Measuring Gas Pressure and Atmospheric Pressure
 
16:10
To see all my Chemistry videos, check out http://socratic.org/chemistry We'll learn about the amount of pressure that the air around us exerts, and we'll see how to measure pressure using a U tube barometer or a manometer with a vacuum. The units that we get are in mmH2O and mmHg. The amount of pressure changes depending on the altitude above or below sea level.
Views: 165975 Tyler DeWitt
Julius Sumner Miller: Lesson 10 - Atmospheric Pressure
 
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Put out your open hand - grab hold of a handful of air - there is NOTHING there! Or so it seems! But there is - there's a powerful lot of STUFF there -an enormous array of it! The ATMOSPHERE is a massive thing. The pressure of the air is about 15 pounds per square inch at sea level. On every square inch of everything there is a load of 15 pounds - very nearly. The average human being bears a load of some TWENTY TONS! The whole blanket of atmosphere which envelops the Earth weighs some 5000 million million tons! Fantastic! We show an array of enchanting DEMONSTRATIONS on THE PUSH OF THE AIR. A - We boil water in a tin can. We drive out all the air. We now stopper up the can. The water vapor in the can condenses - that is - it goes back into the liquid state. The pressure in the can is reduced. The atmosphere squeezes the can! The PUSH of the air is terrific. B - We do the same thing with another can but in this case we evacuate the can - we take out SOME of the air - with a vacuum pump. Again the great push of the air squeezes the can. C - A funnel has its open end covered with a stout rubber sheet. We take out some of the air. The atmosphere PUSHES the sheet in — the more air we take out the more it pushes in - and suddenly BANG - the sheet is burst apart by the PUSH of the air. D - "Suction" cups! This is bad language! There is NO SUCTION! We squeeze the "suction" cups together; we drive out the air between them. Then what? The atmosphere OUTSIDE pushes them together! And very strongly. E - We do the classic experiment of Otto von Guericke with the Magdeburg Hemispheres. In the original demonstration in the Public Square SIXTEEN HORSES pulled the hemispheres apart. But only eight were really necessary. See why? F - On a sheet of newspaper about 20" by 30" - that is - on an area of 600 square inches - there rests a load of atmosphere of some 9000 pounds. Fantastic! Now we wish to put this enormous load - this massive MASS - into motion by a short-lived impulsive blow. Remember the Sack of Bricks in Inertia? Newton said: "A body at rest wishes to remain at rest". And 9000 pounds - over FOUR TONS - has just too much inertia to be put into motion suddenly. So BANG! The board is broken because the great load of air does not wish to move. When the air is quiet the PUSH of the air is something to think about. Imagine what happens when this massive air is on the move - as in a hurricane or in a tornado. Cities are destroyed!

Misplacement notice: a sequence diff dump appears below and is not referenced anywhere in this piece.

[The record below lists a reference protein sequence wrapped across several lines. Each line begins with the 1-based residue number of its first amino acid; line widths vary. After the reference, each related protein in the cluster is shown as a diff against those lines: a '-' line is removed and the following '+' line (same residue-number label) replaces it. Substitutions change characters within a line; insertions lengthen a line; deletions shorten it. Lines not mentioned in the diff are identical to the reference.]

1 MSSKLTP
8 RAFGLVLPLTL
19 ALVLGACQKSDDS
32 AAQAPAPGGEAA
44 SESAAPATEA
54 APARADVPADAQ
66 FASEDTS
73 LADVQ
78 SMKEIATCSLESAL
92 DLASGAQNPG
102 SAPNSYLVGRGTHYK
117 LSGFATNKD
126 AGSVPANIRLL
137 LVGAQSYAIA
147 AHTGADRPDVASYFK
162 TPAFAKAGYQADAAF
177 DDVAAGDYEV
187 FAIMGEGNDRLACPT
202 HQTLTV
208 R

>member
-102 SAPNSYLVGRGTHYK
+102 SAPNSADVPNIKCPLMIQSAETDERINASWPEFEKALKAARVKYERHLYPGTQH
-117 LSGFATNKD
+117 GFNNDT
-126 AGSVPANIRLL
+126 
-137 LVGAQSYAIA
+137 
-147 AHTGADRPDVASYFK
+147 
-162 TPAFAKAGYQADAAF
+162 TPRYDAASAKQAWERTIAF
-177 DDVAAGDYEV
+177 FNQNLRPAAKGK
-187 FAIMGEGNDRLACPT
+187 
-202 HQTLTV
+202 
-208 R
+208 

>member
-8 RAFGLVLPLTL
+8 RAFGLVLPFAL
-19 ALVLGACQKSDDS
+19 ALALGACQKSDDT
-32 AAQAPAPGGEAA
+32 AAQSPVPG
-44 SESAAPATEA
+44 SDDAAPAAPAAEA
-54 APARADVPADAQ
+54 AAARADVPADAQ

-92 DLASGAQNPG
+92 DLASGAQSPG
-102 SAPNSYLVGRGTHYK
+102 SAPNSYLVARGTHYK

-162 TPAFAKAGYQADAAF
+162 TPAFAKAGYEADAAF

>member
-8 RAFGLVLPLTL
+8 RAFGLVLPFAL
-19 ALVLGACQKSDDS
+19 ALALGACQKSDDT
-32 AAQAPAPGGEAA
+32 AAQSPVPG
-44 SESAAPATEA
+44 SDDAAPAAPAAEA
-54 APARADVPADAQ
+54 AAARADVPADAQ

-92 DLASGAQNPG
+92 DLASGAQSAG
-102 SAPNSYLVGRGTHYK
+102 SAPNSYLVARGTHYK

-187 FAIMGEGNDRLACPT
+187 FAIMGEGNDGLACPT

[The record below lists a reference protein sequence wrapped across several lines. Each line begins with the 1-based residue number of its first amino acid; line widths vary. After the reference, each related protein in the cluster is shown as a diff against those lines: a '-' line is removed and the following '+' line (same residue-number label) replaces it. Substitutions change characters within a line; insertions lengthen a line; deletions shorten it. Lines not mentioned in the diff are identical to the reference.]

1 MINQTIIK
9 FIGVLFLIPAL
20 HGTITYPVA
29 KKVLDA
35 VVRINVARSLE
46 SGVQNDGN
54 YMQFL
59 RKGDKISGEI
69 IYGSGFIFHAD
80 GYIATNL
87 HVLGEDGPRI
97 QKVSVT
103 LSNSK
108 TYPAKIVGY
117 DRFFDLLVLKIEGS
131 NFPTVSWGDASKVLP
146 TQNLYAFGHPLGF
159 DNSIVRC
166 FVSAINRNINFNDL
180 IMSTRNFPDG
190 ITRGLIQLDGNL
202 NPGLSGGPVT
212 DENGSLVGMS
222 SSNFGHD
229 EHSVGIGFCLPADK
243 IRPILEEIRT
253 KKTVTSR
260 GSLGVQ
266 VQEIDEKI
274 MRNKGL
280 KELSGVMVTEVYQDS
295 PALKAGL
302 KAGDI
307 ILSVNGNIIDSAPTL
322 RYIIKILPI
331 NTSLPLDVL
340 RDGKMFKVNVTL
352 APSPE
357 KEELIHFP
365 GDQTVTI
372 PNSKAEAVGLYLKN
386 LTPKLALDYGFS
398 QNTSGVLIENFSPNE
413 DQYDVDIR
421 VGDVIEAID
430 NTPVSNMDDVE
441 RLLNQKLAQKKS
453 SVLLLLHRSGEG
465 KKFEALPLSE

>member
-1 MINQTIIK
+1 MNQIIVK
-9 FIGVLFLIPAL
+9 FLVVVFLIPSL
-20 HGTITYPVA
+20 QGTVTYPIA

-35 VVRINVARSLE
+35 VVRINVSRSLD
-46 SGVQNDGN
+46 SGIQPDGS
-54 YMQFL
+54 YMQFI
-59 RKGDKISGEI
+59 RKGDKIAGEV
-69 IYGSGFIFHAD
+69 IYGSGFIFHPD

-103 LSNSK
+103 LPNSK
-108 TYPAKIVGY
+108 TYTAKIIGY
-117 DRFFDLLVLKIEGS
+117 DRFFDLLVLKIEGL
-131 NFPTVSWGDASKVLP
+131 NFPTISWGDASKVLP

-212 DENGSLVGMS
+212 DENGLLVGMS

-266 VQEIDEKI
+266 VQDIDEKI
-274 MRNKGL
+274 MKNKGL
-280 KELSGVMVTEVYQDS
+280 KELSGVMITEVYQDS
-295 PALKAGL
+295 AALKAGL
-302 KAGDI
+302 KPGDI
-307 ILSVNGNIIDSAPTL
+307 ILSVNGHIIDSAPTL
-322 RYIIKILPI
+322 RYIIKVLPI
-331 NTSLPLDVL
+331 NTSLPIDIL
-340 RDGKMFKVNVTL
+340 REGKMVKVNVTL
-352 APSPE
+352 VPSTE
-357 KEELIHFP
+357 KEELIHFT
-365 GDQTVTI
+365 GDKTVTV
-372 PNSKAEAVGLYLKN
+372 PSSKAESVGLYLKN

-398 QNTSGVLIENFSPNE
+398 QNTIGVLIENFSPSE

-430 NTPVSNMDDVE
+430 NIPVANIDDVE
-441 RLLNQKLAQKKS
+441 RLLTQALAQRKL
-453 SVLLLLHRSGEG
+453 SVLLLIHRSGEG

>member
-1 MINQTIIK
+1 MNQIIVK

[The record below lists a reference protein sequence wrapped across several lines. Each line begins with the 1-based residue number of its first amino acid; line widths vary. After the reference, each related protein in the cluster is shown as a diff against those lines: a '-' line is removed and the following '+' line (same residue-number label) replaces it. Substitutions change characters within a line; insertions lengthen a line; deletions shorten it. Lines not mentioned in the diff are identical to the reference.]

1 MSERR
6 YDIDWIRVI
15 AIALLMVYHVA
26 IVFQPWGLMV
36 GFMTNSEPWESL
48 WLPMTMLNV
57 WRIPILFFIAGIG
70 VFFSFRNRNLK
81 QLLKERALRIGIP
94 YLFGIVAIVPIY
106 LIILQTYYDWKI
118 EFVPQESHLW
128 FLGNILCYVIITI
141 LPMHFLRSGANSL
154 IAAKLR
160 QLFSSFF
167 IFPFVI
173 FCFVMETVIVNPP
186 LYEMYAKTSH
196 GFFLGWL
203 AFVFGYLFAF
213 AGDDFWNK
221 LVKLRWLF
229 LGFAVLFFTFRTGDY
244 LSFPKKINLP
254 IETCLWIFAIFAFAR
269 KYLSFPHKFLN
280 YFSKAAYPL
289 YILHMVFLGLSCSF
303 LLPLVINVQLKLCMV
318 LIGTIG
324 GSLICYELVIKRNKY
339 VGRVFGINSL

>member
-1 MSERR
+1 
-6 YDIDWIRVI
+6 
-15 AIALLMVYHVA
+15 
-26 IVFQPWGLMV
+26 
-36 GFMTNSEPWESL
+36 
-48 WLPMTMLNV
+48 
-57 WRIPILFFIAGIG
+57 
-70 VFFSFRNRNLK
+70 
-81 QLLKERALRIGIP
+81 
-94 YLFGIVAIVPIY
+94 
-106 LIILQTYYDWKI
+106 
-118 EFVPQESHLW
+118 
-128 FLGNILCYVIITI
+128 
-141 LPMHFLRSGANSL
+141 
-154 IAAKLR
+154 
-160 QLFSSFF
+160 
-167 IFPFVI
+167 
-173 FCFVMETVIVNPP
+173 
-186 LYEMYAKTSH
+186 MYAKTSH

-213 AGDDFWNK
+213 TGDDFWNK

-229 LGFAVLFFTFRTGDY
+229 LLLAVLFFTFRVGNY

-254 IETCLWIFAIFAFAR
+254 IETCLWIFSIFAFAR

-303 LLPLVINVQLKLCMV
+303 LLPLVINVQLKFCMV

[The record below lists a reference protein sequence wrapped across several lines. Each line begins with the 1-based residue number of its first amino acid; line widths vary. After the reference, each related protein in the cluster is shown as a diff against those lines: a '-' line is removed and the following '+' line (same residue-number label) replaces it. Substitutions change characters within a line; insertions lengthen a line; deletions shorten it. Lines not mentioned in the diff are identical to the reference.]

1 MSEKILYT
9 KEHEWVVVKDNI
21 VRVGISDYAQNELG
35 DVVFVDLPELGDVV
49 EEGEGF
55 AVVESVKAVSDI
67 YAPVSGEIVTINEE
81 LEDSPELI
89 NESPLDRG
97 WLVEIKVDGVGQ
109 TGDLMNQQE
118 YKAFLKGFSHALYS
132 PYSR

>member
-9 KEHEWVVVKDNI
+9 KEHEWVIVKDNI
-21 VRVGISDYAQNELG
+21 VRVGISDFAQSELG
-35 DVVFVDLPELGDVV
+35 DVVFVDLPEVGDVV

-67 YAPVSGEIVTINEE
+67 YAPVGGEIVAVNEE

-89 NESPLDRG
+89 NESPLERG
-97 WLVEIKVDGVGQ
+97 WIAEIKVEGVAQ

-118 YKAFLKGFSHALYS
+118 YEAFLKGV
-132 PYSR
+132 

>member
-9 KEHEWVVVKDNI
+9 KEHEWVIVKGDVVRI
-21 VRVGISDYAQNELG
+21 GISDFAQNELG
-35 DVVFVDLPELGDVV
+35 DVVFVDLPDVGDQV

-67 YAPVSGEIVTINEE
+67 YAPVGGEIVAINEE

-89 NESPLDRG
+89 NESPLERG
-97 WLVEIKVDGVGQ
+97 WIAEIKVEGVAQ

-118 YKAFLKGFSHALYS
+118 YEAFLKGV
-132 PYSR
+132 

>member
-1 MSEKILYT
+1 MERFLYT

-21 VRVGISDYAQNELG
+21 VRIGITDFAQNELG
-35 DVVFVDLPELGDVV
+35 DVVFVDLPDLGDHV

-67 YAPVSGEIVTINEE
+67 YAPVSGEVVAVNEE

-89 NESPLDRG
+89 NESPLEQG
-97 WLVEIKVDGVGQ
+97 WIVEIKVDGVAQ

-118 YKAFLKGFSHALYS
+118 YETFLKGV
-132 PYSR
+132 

Views: 14090 Matthew Bryant
Atmospheric Rivers - Sea level pressure and precipitable water content
 
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Created to visually identify atmospheric rivers on the west coast of North America using sea level pressure and precipitable water content. For example, days 17 through 19 show a clear atmospheric river being funneled between low and high pressure systems. Another good example are days 83 - 85. Sea level pressure - shown by contour lines. Dashed = low pressure and solid = high pressure. Precipitable water content - shown by filled contours. White represents values under 2 cm and the color scale shows values greater than 2 cm according to the color bar. Movie created by Sol Kim for an honors thesis as an undergraduate student at UC Berkeley. Collaboration by Professor Norman Miller and graduate student Hoseok Lee (both UC Berkeley). Program: MATLAB. Data: NCEP/NCAR Reanalysis I. Contact: [email protected]